Publication Date

Fall 2018

Advisor(s) - Committee Chair

Dr. Timothy Thornberry and Dr. Adam Lockwood, Sally Kuhlenschmidt (Advisor)

Degree Program

Department of Psychology

Degree Type

Master of Arts in Psychology, Clinical Concentration


A significant relationship between criminal behavior and substance abuse exists, which leads to a large proportion of individuals in the prison system who meet criteria for a substance use disorder. This review compares empirically-supported treatments for substance use disorder to current substance abuse treatment programs offered in United States prisons. A review of current literature indicates that Therapeutic Communities are the most common form of substance abuse treatment provided, and often these are combined with Cognitive-Behavioral Therapy groups. Special treatment considerations are provided based on the type of substance used, gender, and ethnicity. Empirically-supported treatments are currently being implemented by the United States prison system; however, shifts in treatment that combine treatment models and specific individual consideration could potentially result in better treatment outcomes. Future research considerations include further examination of treatment providers, financial factors, co-occurring mental health disorders, and the long-term effect of contingency management treatments utilizing positive reinforcement.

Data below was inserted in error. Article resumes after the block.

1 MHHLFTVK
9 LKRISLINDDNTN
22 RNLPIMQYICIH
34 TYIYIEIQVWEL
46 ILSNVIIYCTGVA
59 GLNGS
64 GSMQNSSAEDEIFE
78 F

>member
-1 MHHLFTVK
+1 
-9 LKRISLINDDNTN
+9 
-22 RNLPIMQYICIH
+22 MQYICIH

Clinical Psychology | Mental and Social Health | Psychology | Substance Abuse and Addiction